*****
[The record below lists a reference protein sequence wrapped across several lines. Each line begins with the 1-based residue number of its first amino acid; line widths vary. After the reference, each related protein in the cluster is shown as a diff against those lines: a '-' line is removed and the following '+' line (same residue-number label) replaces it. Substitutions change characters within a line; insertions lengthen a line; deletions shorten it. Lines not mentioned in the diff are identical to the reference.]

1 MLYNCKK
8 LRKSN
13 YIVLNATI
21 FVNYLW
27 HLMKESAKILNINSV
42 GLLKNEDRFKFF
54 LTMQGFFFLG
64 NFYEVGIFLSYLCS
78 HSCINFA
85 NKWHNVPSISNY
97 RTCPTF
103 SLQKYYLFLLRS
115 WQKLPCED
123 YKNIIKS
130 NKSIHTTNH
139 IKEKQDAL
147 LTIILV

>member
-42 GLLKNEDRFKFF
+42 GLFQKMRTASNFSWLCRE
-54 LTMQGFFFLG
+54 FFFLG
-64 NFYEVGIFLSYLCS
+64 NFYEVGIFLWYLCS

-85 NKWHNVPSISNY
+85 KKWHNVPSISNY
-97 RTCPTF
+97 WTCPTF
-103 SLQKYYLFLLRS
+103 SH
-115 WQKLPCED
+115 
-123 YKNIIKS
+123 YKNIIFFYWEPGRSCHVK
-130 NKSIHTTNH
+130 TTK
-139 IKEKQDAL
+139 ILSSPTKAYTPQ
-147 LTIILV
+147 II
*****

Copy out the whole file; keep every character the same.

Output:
[The record below lists a reference protein sequence wrapped across several lines. Each line begins with the 1-based residue number of its first amino acid; line widths vary. After the reference, each related protein in the cluster is shown as a diff against those lines: a '-' line is removed and the following '+' line (same residue-number label) replaces it. Substitutions change characters within a line; insertions lengthen a line; deletions shorten it. Lines not mentioned in the diff are identical to the reference.]

1 MLYNCKK
8 LRKSN
13 YIVLNATI
21 FVNYLW
27 HLMKESAKILNINSV
42 GLLKNEDRFKFF
54 LTMQGFFFLG
64 NFYEVGIFLSYLCS
78 HSCINFA
85 NKWHNVPSISNY
97 RTCPTF
103 SLQKYYLFLLRS
115 WQKLPCED
123 YKNIIKS
130 NKSIHTTNH
139 IKEKQDAL
147 LTIILV

>member
-42 GLLKNEDRFKFF
+42 GLFQKMRTASNFSWLCRE
-54 LTMQGFFFLG
+54 FFFLG
-64 NFYEVGIFLSYLCS
+64 NFYEVGIFLWYLCS

-85 NKWHNVPSISNY
+85 KKWHNVPSISNY
-97 RTCPTF
+97 WTCPTF
-103 SLQKYYLFLLRS
+103 SH
-115 WQKLPCED
+115 
-123 YKNIIKS
+123 YKNIIFFYWEPGRSCHVK
-130 NKSIHTTNH
+130 TTK
-139 IKEKQDAL
+139 ILSSPTKAYTPQ
-147 LTIILV
+147 II